Designer Punanny—the new rage?

Man, I couldn’t make this stuff up, if I was given the lates Players Magazine and a roomfull of dead presidents and Prime Ministers.

The latest trend to hit the market catering to the vane is designer vaginal surgery, a “cutting edge in terms of cosmetic surgery trends, no pun intended,” says Dr. Roy Jackson, a Vancouver obstetrician and gynaecologist who specializes in vaginal and vulvar cosmetic augmentation procedures.

According to The American Society of Plastic Surgeons, these surgeries have become the hottest trend in the field, thanks largely to Dr. David Matlock of the LA-based Laser Vaginal Rejuvenation Institute, who specializes in “making things pretty.”According to Matlock, the most popular surgeries are “liposculpting a mons pubis which is too fat,” laser-cutting “sagging or long labia majora,” injecting fat into the labia, tightening the vaginal passage to enhance a woman’s “sexual gratification” and even re-constructing hymens. It might sound like some kind of horror plot, but according to Matlock, “this is a no-brainer for women” who “want an overhaul”

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The Obama riddle

“I stand before you today as a candidate for the Democratic nomination for the President of the United States. I am not a candidate for black America, although I am black and proud….”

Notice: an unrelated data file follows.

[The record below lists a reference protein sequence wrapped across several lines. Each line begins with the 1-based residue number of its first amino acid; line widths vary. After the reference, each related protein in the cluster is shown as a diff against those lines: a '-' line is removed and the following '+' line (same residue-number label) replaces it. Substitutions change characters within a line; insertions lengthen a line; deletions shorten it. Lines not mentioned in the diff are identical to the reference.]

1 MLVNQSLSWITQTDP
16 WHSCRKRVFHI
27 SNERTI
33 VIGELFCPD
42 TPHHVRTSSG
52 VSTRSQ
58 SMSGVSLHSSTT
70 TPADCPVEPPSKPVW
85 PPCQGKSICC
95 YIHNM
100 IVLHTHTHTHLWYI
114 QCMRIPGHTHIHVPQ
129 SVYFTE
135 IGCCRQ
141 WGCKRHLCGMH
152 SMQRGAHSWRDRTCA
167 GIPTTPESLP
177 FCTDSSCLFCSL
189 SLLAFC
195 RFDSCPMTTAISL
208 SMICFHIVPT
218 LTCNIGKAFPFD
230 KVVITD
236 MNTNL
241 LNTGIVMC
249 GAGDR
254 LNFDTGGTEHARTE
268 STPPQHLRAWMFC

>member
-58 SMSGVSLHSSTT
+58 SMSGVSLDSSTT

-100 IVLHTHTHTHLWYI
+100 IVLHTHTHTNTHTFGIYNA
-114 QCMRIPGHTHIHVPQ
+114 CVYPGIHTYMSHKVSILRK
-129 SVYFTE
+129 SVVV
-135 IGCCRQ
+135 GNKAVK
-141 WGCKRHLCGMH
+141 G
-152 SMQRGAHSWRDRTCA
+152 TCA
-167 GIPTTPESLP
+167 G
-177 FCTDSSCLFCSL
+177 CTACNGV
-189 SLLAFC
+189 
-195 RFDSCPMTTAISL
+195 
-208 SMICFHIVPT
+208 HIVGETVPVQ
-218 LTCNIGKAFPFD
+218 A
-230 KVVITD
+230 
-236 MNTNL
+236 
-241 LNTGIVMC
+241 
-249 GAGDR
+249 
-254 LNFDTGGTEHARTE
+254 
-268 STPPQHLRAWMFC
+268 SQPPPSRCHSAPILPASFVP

This sound like the speech Barack Obama gave on the eve of him throwing his hat in the three-ring circus of the election for CEO of America Inc. You could not be more wrong. This was a speech delivered 36 years ago, by one Shirley Anita St. Hill Chisholm, pioneer, warrior and the first African woman to attempt purify that den of inequity called the U.S congress, and the first African woman to run for CEO of the Corporation.

Like Obama, it was initially seen as a hopeful step by “one-of-us, by some-of-us, the disposes, the unrepresented, the marginalized in the African Community. In fact, Chisholm’s decision was so odd that she wasn’t taken seriously, until she started shaking up the old boys club. In her biography-The good fight- she wrote, “In this country everybody is supposed to be able to run for president, but that’s never been really true. I ran because most people think the country is not ready for Black president, not ready for a woman candidate” 


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